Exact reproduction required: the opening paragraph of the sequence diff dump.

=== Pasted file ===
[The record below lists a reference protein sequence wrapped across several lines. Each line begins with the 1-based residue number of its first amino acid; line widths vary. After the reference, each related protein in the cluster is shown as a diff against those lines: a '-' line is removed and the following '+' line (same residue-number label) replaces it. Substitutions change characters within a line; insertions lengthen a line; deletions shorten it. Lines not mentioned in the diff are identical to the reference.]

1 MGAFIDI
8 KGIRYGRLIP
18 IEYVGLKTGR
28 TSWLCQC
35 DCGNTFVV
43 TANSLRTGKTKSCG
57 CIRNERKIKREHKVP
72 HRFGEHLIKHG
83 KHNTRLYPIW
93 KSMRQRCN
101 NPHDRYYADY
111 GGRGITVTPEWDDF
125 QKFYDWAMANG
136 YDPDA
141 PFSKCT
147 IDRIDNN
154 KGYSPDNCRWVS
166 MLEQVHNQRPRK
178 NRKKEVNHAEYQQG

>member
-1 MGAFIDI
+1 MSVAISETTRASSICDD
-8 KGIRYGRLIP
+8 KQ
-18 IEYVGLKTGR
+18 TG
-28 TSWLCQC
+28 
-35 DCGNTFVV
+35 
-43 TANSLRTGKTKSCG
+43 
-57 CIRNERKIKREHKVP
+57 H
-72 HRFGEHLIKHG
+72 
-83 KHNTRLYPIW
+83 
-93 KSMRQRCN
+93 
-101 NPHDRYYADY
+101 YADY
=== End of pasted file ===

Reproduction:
[The record below lists a reference protein sequence wrapped across several lines. Each line begins with the 1-based residue number of its first amino acid; line widths vary. After the reference, each related protein in the cluster is shown as a diff against those lines: a '-' line is removed and the following '+' line (same residue-number label) replaces it. Substitutions change characters within a line; insertions lengthen a line; deletions shorten it. Lines not mentioned in the diff are identical to the reference.]